A genome-wide association study for genetic susceptibility to Corynebacterium pseudotuberculosis infection in sheep

KYSELOVÁ, Jitka, TICHÝ, Ladislav, MARKOVÁ, J., KAVANOVÁ, K., BEINHAUEROVÁ, M., GURGUL, A., SZMATOLA, T. a SZTANKÓOVÁ, Zuzana., 2023 A genome-wide association study for genetic susceptibility to Corynebacterium pseudotuberculosis infection in sheep. In 39th International Society for Animal Genetics Conference, 2 - 7 July 2023. Cape Town, South Africa: ISAG, s. 100. ISSN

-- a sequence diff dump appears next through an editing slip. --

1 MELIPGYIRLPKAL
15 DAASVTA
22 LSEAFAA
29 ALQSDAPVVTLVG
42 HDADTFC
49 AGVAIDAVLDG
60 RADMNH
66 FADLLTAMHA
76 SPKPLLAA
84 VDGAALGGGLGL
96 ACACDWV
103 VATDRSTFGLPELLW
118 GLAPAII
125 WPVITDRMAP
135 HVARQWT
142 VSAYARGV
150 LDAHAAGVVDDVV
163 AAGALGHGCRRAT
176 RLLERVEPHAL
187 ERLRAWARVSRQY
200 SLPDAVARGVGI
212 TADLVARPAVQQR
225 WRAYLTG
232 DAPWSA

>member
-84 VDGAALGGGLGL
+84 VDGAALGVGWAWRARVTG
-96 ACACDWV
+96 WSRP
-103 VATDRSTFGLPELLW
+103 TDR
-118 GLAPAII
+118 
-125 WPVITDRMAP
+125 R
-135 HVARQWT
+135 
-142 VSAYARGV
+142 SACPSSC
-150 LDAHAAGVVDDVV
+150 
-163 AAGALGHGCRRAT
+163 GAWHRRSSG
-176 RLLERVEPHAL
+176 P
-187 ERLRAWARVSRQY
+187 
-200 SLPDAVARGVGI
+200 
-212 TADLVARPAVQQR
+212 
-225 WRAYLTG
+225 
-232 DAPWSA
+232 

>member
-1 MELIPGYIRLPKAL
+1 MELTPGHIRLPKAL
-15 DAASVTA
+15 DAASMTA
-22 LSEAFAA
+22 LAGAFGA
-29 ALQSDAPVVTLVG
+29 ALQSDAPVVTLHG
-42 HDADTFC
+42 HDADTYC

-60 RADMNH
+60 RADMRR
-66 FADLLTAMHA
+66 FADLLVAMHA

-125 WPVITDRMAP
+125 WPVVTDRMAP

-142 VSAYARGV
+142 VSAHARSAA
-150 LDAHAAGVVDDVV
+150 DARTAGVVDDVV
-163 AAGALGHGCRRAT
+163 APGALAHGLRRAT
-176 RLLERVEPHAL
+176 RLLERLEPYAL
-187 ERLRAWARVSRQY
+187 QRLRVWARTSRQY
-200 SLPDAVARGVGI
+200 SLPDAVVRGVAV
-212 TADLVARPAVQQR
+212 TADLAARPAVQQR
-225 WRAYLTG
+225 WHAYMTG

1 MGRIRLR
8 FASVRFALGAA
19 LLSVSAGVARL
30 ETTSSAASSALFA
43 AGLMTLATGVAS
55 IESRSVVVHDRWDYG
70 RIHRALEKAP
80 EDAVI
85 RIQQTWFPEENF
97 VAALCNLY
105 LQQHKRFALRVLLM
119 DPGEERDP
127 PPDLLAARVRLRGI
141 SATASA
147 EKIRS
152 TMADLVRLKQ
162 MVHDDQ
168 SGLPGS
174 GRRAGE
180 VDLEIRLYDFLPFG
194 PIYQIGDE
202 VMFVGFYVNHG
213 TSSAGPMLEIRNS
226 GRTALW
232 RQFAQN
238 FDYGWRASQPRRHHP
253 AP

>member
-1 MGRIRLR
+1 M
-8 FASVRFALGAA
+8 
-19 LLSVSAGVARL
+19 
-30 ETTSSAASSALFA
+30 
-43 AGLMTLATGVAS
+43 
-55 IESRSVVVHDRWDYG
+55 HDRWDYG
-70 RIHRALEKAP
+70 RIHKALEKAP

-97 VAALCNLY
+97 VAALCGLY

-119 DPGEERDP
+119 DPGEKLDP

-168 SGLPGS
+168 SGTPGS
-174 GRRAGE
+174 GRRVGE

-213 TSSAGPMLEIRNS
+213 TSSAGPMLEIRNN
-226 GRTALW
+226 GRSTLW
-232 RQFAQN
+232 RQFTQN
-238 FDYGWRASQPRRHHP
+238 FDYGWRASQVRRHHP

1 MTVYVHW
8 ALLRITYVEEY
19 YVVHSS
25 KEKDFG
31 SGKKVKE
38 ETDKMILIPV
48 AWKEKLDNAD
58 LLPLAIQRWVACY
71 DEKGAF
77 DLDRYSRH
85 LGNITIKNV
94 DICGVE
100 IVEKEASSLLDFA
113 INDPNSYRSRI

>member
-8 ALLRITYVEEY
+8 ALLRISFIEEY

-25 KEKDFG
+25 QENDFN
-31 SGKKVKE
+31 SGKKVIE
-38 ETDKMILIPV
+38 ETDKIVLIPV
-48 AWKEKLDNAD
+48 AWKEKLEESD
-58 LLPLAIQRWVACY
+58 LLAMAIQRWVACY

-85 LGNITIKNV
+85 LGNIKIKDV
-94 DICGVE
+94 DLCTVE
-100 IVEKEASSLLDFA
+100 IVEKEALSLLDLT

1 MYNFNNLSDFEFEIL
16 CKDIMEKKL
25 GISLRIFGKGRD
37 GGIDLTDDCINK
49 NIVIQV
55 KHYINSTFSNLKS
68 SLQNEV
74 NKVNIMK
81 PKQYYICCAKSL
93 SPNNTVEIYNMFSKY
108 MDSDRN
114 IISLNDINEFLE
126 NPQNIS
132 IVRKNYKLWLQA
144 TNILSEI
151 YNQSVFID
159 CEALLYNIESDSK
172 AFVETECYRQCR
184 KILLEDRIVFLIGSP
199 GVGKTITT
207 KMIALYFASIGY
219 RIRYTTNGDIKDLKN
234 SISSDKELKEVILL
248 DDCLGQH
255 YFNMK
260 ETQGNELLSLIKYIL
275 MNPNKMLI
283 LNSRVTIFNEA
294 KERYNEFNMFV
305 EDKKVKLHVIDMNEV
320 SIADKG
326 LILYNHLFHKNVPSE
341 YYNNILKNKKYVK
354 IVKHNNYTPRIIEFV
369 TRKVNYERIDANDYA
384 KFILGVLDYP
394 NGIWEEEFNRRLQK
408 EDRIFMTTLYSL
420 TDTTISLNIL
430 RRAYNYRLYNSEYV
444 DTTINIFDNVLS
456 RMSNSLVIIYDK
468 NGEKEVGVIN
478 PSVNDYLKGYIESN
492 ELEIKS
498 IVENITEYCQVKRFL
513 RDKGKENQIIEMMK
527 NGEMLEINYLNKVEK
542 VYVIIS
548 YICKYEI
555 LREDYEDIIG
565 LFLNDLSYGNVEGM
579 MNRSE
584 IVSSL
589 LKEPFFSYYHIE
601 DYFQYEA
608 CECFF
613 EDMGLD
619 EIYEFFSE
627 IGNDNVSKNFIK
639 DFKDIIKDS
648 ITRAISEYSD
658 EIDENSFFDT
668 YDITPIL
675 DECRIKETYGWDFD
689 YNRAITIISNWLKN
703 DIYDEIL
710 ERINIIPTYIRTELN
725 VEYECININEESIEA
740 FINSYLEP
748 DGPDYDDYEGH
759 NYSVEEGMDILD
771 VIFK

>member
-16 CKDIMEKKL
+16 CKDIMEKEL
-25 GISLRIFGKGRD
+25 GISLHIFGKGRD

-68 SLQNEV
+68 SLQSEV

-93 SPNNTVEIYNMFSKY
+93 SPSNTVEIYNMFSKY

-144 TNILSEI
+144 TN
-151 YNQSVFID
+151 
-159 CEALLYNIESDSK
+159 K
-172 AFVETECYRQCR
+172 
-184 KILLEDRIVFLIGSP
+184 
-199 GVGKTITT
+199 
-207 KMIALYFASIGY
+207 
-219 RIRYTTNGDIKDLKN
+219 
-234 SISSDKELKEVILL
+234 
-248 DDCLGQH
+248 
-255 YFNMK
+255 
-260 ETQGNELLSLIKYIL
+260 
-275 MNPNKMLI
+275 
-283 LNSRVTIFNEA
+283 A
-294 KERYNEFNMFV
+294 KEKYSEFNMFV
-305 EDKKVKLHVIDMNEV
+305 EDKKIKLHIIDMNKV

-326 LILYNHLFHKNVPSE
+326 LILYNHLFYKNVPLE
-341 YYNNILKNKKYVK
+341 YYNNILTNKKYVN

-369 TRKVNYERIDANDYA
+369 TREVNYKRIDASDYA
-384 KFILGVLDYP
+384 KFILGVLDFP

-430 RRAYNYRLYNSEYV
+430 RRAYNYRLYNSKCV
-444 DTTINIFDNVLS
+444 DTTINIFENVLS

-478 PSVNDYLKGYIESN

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Caseous lymphadenitis (CL) is a contagious chronic bacterial disease of small ruminants of global relevance caused by Corynebacterium pseudotuberculosis (Cp). Unfortunately, little information is available on genetic resistance to this disease. The present study was conducted on the Suffolk breed kept in the Czechia. Three hundred twenty-one adult sheep (143 animals serologically positive and 178 serologically negative to Cp) belonging to four flocks were genotyped with the GGP Ovine 50K SNP array. A genome-wide scan was performed on the individual marker genotypes to identify polymorphisms associated with host susceptibility to CL. Genome coordinates for all SNP were based on the ARS-UI_Ramb_v2.0 ovine genome assembly (GenBank accession GCA_016772045.1). Genotyping data were quality-controlled using PLINK. Markers were removed from the analyses when they had a call rate below 97%, a minor allele frequency of less than 0.05, or showed a significant (P < 0.00001) deviation from Hardy-Weinberg equilibrium. The final dataset contained 28 478 SNP marker genotypes. GWAS analyses were performed for two classes of phenotype (negative, i.e., less susceptible animals to CL, and positive, i.e., more susceptible animals to CL) using the mixed linear model association (-mlma) method in the GCTA software tool. Two SNPs on chromosomes 11 and 20 approached genome-wide significance (raw P value < 5 x 10-5) and were considered to be suggestively significant. The most significant SNP was assigned to the TRIM16 gene, which is involved in the positive regulation of cytokine production. Further following, nine SNPs with raw P < 5 x 10-4 were revealed on different chromosomes. Three were located inside LCLAT1, PDE4D, and SPIDR genes encoding enzymes acting in phospholipid biosynthesis, signal transduction through T cell receptors, and DNA damage repair. These results provide a first insight into the genetic background of the immunological response to CL in sheep, but further research in larger populations is necessary. Estimating the contribution of SNP markers to genomic selection breeding strategies might enable the production of more disease-resistant animals.

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